PROVO — Timpview's BYU-bound defensive tackle Brian Soi may have committed to sign with the Cougars last month, but on the eve of his official campus visit, the 6-foot-2, 300-pound senior says Pac-10 recruiters won't leave him alone.
As late as Monday, an assistant coach from Arizona State showed up at Timpview High School. When Soi's last class ended, the ASU assistant coach wanted Soi to make an official trip to Tempe. Since Soi and teammate Dallas Reynolds committed to Gary Crowton in mid-December, both USC and Oregon coaches have each called Soi at least 20 times, according to the national top 100 prospect.
"They're always calling me, but I either don't pick up the phone or just speak to them for a few minutes," Soi said. On Monday, he visited with the ASU coach for "about two minutes" before leaving.
Soi tripped to USC and Oregon before announcing his decision to sign at BYU. USC defensive line coach and recruiting coordinator Ed Orgeron is the Trojan who most frequently calls Soi. Oregon head coach Mike Bellotti and defensive line coach Steve Greatwood take turns making contact.
"They want me to change my mind," but Soi remains committed to BYU, he declared Wednesday.
"The whole idea of committing early was to take pressure off my senior year and allow me to concentrate on school. Well, it hasn't stopped, but I'll get through it," Soi said.
VISIT LIST: The Cougars' big visit weekend kicks off tonight. Prospects will be attend the BYU-UNLV game. In addition to CNN-SI All-American offensive lineman Ofa Moheatu from Euless, Texas, visitors include Timpview linemen Soi and Reynolds; Granger offensive lineman Jason Speredon; safety Viliami Nauahi and lineman R.J. Willing from Oahu, Hawaii; and Colorado tight end and defensive lineman Brett Denney. All but Moheatu, Willing and Nauahi have committed to sign with the Cougars in February.
HUNTER INTEREST: At tonight's BYU-UNLV game, most eyes will be on Rebel guard Marcus Banks, a candidate for MWC player of the year. But UNLV's other guard, Demetrius Hunter completes the Rebel backcourt, and BYU's Steve Cleveland calls the duo the best in the league. The Cougars recruited Hunter when he announced he'd transfer from Georgetown.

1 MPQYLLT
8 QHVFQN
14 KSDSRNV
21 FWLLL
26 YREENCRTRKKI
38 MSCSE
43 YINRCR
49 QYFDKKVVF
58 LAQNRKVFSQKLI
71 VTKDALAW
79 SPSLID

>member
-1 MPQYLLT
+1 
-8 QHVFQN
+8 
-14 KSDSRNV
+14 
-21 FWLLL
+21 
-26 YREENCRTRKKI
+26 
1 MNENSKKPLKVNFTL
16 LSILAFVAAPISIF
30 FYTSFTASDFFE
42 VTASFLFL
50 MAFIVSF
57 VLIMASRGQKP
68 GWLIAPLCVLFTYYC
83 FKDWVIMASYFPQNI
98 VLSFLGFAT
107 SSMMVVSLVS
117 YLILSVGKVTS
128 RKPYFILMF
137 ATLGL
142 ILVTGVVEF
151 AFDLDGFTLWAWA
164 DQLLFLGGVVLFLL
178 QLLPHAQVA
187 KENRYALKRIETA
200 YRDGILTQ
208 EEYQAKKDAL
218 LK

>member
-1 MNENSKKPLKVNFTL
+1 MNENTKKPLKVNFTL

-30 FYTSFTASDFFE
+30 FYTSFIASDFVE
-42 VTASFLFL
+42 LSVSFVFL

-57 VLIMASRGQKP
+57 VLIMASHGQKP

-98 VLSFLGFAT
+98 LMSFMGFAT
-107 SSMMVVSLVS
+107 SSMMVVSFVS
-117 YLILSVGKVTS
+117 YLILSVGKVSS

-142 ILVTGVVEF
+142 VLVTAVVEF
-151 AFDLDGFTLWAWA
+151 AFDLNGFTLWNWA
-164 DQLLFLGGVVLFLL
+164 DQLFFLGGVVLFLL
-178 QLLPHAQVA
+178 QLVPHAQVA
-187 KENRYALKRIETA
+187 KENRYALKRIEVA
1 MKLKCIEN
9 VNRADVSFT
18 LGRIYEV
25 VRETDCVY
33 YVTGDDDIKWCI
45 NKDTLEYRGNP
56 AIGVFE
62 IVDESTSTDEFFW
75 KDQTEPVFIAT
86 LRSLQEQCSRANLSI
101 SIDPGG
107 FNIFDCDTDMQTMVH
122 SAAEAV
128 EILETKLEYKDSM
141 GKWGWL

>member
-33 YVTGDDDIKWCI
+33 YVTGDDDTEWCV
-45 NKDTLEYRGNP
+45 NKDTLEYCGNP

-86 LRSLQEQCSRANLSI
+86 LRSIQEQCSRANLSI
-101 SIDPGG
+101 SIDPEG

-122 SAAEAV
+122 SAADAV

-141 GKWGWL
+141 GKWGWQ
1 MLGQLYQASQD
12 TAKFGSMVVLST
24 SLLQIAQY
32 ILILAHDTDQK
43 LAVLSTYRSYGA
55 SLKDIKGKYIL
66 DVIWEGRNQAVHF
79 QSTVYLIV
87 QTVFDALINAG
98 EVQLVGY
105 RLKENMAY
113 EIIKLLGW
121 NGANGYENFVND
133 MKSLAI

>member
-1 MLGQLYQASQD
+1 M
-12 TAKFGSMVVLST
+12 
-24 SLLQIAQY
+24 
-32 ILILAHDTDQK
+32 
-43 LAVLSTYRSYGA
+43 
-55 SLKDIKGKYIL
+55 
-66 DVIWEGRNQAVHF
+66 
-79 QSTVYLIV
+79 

"We had a relationship with him and he knew all about us," Cleveland said. "Hunter wanted to return home to Las Vegas where he could be close to family and friends, and he's having an outstanding career as one of the toughest defenders around."
SHOOTING ROSE: Houston, Texas, sharpshooter Michael Rose is the only high school player BYU signed in the early letter-of-intent period last November. But Rose, nephew of Cougar assistant coach Dave Rose is lighting it up. A 6-foot-2 guard, Michael Rose just finished a holiday tournament where he averaged 27 points in a five-game tournament. He is averaging 51 percent shooting from beyond the arc this year.
In a six-quarter scrimmage involving three teams last fall, Michael Rose hit 14 consecutive 3-point shots and was 14 of 15 against rotating teams going against his squad. "He's a heck of a better shooter than I ever was," said his uncle, who played for the University of Houston and the famed Phi Slamma Jamma squad that lost the NCAA title game to North Carolina State and the late Jim Valvano.
VIDEO EJECT: Crowton has fired BYU video coordinator Chad Bunn, a 22-year employee at the university and former president and co-founder of the Collegiate Sports Video Association.
"He called me in last Thursday and said he wanted to go another direction," Bunn said. "I was devastated but harbor no ill feelings. I'm going to continue doing basketball through March and hope there are some other jobs at the university that can use me." Bunn's duties include gathering game films on opponents and coordinating game tape exchange with teams on BYU's schedule. Bunn said Crowton wanted someone with more computer (digital game film) experience.